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5 stars Myrath is an awesome new Progressive Metal band. Playing in the style of Symphony X, but being able to add their own flavour to the mix! This album was a real surprise, and all the performances on the this disc are top notch. I recommand you go to their myspace page and take a listen. This band is brilliant.
Report this review (#163328)
Posted Thursday, March 6, 2008 | Review Permalink
5 stars A real surprise. These Tunisian boys, at their debut have achieved a nearly perfect album, imaginative, full of technique and passion. Surely their idols are Symphony X, which you can hear a strong imprint, nevertheless Myrath are truly original. They have been able to include in their music, with great skill, sounds and atmospheres of their land, creating a pleasing blend of Nordic power and Mediterranean melody, all supported by excellent instrumental technique and great effect voice. All songs are beautiful, starting from "Intro" that leads us directly into the Sahara, it continues with Confession, Hope and Last Breath, which combine melody, power and oriental flavors. Seven Sins is the true gem of the album, powerful, passionate and full of changes. This is followed by beautiful ballad Fade away and energetic All my fears. In the end My inner war, a strange and wonderful combination among Carlos Santana and the best melodic metal. In short, a devastating start and the promise of a great future.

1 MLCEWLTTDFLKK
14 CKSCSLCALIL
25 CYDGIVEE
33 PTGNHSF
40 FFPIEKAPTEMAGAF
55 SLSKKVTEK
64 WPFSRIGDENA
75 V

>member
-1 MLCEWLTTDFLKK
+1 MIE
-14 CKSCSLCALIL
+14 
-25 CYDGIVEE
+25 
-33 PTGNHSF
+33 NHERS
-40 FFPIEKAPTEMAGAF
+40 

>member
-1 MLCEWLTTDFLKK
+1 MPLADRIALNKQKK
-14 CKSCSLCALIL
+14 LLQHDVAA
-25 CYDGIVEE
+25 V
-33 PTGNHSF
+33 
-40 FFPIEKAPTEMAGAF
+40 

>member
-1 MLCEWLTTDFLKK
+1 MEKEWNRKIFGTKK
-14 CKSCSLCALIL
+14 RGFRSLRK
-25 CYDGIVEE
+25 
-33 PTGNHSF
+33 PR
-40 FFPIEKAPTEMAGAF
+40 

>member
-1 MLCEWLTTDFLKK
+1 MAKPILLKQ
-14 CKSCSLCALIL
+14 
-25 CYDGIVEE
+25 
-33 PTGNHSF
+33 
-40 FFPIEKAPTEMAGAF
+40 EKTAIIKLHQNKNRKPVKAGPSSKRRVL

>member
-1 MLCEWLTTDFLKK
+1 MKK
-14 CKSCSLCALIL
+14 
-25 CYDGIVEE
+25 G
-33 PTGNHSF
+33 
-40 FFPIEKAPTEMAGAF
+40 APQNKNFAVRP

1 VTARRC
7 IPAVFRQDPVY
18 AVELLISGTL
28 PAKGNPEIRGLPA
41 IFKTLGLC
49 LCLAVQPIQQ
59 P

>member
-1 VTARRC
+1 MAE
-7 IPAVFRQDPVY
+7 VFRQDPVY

Report this review (#207534)
Posted Tuesday, March 17, 2009 | Review Permalink
4 stars Myrath is a young progressive metal band , surprise surprise from Tunisia, a country with no background in prog music or any kind of rock music in general. Very talented and full of energy this Myrath is an extremly pleasent surprise for me and I think to many prog metal listners. Taken their influences from Symphony X and in places from Adagio (Kevin Codfert the keyboard player of Adagio is their sound engineer and producer) both instrumental passages and the vocal parts, this tunisian band manage to create something realy great in this field. Not necesarly original , but very well played with lot great interplays between guitar in keys, the cherry on the cake here, but aswell the vocalist Zaher Zorgati and the drumer did a great job, showing that even in countries with no history in prog music can appear great band full of talent and imagination. Almost every piece is uptempo with great time signatures, great chops on guitar and very speedy and well executed key passages - not far from their idols Symphony X. The best pieces are Confession with some arabian flavours added in their prog metal roots - nice and chachy tune and the titled track Hope another example of good and well playd progressive metal . The rest are good but these two mentioned are the best. So I will give 4 stars, anyway to me is not a masterpiece for sure, but a very good album that worth investigate if you are a fan of progressive metal. The younger bands might take close listen to this band they will have a lot to learn for sure.

Report this review (#208701)
Posted Wednesday, March 25, 2009 | Review Permalink
4 stars Middle East extravaganza

One friend of mine introduced me to this band because of my love for Prog Metal. He was convinced that I should give them a try. At first, thinking about a fusion between prog metal and Middle East folk music didn't sound that promising, but well, glad I'm wrong about it. I have to say, this friend was the one that introduced me to Flametal, which was a complete bad experience to me, so I really get to this band expecting that craziness and miss direction. Lucky I was wrong.